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PostWWII Italian Ships Interned in Puerto Cabello, Venezuela (José Ignacio Soler, Venezuela, 01/23/18 9:03 am)
Eugenio Bataglia's post of January 22nd reminded me of a Venezuela WWII story my father-in-law once told me regarding some Italian ships that sought shelter in Puerto Cabello, an important harbor on Venezuela's west cost.
As you might know, Venezuela, during WWII, was a key supplier of oil for the Allies, despite it remaining neutral until just before the end of the war, when it declared hostilities against the Axis. Because of its neutrality, in March 1940, four ships, the Italian Baccicin Padre, Teresa Odero, Jole Faccio, and Trottiera, together with the German Sesostris, running away from British destroyers, sought shelter in the Venezuelan port. They were accepted by Venezuelan authorities and remained there for about 12 months, during which time the crews were warmly welcomed by locals and even achieved a great level of social integration with Venezuelan families, friends and girlfriends.
On March 31, 1941, under pressure from the US government, the Venezuelan authorities threatened to expropriate the ships. The captain of the Jole Faccio decided to set it on fire to avoid confiscation. The rest of the Italian captains followed suit, and all of them were burned. The flames reached the German ship, but it was the only one that remained navigable. The Italian ships all were destroyed.
The crews looked for shelter in the city but the angry population hunted them down and they were immediately imprisoned. The Italians stayed in prison for about two years, and the Germans until the end of the war. It is known that most of them remained in the country and married Venezuelan women. The Captain of the German Sesostris, Karl Ueding, stayed in the country and lived for many more years. He married and his descendants still live in the country; my father-in-law, Helmut Geyer, got to know him.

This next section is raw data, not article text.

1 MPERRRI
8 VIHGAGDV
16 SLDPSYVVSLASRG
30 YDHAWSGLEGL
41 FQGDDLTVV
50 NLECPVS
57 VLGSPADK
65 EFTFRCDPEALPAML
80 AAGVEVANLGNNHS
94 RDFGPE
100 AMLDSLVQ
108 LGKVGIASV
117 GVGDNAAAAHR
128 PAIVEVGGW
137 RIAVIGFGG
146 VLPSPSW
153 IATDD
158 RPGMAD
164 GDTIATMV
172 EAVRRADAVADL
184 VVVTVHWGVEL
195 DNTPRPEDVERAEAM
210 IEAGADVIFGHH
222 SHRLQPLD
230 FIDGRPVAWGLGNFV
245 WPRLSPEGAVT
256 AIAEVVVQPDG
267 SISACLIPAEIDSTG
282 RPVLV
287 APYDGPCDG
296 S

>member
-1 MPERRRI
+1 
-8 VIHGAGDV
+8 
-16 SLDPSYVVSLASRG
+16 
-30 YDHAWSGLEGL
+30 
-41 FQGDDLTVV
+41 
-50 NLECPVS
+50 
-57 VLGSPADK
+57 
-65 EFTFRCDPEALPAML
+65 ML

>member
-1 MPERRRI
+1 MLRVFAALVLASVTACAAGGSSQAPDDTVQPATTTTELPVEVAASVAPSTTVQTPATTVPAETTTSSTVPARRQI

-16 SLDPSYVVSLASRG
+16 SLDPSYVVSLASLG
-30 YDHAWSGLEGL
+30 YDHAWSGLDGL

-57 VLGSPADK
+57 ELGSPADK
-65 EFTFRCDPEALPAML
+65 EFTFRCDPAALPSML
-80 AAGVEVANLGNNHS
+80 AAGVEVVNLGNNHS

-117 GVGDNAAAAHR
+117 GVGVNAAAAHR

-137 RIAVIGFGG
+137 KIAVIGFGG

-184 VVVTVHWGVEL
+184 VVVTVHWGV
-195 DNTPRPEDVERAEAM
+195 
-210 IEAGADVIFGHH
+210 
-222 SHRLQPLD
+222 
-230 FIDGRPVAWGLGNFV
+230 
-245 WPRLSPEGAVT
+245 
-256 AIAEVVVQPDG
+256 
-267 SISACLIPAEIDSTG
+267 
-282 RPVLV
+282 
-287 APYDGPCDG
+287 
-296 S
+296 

The Sesostris was towed away to a nearby island, Isla Larga. The shipwreck is still there. I have gone on dives to explore it.
JE comments: I've always been confused by the laws of neutral ports in wartime. The United States was not even at war in March 1941, when it "pressured" likewise neutral Venezuela to confiscate the Axis ships. (Granted, the US was already helping the British at the time.)
Images below. My translation of the news clipping: Indignant protests were resumed yesterday against those responsible for this horrific act-- Two businesses were nearly ransacked-- Forty crewmembers of the burned ships have not yet been arrested-- Many are hiding in houses around the city, being pursued by the mob-- A visit to the five captains at the police station-- The sadness of an authentic Sea Wolf-- "We are satisfied to have done our duty"-- Different accounts of the event-- [Crew] detained at Colonia Chirgua-- Damages that must be repaired
German ship Sesostris
Sesostris shipwreck today